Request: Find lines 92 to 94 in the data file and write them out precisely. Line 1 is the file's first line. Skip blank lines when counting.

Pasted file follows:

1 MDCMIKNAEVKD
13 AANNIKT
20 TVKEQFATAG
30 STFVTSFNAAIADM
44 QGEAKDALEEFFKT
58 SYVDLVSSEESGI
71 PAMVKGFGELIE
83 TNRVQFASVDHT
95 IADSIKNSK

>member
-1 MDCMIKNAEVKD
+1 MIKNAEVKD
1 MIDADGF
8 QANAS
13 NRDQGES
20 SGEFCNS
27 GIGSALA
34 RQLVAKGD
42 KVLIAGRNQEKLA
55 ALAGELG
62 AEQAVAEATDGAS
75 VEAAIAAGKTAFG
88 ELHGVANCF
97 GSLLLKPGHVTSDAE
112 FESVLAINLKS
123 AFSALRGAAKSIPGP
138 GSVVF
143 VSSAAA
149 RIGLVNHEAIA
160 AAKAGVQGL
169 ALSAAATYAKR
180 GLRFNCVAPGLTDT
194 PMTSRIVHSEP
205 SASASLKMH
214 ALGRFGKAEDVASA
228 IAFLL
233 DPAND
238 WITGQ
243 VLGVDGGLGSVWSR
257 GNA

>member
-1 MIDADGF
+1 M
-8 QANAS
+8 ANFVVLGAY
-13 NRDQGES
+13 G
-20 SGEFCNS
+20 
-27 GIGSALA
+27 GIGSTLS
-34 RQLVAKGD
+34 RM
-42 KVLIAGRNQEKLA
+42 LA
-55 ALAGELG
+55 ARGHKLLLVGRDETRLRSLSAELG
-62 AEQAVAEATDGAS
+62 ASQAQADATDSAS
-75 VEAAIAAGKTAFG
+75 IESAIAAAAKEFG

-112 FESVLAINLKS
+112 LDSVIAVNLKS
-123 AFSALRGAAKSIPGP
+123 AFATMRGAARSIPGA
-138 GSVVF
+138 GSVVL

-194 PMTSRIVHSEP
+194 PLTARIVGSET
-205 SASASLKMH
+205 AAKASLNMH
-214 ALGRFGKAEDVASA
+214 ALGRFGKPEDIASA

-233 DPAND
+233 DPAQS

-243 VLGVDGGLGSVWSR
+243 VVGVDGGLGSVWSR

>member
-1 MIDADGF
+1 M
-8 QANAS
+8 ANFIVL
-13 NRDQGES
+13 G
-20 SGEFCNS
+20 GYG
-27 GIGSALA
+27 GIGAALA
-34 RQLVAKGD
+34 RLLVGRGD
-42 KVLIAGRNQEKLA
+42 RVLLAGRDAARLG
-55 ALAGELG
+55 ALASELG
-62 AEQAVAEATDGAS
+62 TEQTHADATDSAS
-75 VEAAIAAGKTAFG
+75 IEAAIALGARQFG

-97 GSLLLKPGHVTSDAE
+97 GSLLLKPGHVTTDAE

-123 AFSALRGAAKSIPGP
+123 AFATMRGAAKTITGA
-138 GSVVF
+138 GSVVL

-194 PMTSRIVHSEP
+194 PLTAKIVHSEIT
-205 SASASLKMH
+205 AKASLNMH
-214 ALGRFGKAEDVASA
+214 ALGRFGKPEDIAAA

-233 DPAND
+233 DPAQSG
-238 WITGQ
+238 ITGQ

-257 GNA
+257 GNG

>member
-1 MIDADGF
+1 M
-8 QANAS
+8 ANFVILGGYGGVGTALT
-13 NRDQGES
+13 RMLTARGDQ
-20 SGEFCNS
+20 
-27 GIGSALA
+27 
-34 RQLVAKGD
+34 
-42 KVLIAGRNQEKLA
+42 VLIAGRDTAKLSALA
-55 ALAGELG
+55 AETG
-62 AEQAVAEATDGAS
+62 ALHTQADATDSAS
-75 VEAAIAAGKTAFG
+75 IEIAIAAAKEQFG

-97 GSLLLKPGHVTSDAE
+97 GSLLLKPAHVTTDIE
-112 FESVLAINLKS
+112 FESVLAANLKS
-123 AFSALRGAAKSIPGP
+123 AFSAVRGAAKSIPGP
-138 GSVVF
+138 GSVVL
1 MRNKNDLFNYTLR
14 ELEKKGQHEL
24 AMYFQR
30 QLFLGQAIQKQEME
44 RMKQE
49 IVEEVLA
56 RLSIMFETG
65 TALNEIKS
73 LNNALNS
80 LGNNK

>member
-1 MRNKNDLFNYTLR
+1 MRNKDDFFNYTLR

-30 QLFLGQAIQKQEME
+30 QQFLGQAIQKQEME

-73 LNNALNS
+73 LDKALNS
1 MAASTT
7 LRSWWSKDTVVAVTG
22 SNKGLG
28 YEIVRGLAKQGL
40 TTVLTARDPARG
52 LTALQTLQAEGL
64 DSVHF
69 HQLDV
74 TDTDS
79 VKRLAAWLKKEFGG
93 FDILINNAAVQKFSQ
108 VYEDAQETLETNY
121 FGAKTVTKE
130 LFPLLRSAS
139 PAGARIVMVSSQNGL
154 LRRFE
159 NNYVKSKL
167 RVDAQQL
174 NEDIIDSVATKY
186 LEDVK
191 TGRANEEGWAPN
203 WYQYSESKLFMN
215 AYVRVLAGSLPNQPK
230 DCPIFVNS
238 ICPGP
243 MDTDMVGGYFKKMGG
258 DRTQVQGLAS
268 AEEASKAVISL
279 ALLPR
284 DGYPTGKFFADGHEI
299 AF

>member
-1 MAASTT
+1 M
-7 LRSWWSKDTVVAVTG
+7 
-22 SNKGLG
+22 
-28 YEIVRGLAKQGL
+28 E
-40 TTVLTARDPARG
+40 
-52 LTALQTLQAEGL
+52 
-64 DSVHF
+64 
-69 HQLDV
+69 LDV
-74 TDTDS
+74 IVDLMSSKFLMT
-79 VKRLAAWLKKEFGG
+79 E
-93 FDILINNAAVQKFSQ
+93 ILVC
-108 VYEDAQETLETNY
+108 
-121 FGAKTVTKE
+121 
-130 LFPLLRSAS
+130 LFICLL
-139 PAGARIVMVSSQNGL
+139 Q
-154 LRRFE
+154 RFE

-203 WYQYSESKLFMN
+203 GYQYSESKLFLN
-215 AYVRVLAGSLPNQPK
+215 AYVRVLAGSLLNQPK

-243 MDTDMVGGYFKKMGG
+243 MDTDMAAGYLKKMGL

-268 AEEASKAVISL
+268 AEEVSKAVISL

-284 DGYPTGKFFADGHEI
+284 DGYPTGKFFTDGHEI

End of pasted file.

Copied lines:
+42 RVLLAGRDAARLG
-55 ALAGELG
+55 ALASELG